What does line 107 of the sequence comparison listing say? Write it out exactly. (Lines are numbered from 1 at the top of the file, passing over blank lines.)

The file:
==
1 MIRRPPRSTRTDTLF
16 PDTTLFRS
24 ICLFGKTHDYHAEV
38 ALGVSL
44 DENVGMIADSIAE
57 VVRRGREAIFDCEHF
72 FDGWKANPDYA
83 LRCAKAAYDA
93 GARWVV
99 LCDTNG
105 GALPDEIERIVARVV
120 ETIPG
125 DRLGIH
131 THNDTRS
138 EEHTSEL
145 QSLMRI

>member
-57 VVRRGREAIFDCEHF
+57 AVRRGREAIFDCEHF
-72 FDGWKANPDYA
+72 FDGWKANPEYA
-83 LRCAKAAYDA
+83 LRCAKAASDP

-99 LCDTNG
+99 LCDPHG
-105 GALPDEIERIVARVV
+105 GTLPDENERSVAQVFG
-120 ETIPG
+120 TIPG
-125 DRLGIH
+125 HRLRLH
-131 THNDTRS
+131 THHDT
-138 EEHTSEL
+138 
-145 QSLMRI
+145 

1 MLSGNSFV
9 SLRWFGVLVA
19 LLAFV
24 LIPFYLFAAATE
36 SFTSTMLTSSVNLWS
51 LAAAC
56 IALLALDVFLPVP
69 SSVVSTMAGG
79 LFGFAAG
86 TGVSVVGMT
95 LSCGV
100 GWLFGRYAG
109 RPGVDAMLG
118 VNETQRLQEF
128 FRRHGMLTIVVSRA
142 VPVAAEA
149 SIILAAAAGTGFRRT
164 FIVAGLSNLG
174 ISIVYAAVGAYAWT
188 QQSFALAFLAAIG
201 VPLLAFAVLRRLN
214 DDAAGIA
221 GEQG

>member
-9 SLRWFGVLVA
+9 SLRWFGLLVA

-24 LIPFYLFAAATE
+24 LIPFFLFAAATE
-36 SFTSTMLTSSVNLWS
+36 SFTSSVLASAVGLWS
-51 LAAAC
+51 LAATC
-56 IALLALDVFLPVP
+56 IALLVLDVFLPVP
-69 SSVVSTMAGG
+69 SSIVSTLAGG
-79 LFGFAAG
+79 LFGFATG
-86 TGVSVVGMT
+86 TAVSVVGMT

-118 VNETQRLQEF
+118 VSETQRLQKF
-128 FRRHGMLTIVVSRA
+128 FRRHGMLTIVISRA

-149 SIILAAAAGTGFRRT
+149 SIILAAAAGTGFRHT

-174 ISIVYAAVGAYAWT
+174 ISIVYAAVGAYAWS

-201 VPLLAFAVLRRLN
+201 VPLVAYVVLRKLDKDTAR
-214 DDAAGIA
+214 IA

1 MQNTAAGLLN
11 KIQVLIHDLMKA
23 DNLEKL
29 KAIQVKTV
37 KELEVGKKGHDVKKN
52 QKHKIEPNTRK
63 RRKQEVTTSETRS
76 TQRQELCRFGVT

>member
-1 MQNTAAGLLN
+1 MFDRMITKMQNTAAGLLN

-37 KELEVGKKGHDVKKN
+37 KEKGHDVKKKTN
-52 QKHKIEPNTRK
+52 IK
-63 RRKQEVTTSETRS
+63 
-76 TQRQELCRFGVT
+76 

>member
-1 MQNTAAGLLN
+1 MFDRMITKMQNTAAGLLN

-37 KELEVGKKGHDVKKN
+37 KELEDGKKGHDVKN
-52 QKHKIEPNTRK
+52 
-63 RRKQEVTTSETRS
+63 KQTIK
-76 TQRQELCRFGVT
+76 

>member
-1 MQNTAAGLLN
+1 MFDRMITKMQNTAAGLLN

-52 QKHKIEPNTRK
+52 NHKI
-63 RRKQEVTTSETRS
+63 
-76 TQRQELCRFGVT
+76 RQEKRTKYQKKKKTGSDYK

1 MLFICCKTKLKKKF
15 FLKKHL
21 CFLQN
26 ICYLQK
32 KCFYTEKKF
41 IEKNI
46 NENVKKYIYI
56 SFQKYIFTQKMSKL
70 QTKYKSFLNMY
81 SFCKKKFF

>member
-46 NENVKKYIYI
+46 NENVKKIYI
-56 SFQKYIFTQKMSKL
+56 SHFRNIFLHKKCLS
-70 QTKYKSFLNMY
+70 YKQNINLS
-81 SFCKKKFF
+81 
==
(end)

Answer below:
-76 TQRQELCRFGVT